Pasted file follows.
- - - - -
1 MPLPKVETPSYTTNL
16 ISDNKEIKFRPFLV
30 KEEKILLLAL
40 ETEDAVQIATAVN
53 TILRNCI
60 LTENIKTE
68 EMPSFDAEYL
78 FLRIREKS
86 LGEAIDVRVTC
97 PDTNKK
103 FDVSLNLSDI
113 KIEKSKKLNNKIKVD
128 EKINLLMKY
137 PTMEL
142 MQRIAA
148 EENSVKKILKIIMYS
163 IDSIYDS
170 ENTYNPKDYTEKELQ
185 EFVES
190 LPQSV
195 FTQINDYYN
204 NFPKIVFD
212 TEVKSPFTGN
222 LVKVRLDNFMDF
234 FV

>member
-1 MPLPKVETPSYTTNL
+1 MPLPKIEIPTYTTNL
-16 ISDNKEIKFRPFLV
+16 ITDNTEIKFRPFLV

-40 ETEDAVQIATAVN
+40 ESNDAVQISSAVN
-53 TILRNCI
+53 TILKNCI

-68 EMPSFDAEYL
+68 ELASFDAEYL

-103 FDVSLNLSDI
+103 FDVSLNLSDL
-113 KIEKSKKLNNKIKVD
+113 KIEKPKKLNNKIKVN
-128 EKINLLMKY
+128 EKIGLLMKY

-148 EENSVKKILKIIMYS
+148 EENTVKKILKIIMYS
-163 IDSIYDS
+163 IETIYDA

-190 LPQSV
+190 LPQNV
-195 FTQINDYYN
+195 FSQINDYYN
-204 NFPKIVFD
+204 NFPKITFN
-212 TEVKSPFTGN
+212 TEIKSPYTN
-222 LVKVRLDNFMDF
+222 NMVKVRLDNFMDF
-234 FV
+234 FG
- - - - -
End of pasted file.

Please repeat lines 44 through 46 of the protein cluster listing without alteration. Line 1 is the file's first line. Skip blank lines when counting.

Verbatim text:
+148 EENTVKKILKIIMYS
-163 IDSIYDS
+163 IETIYDA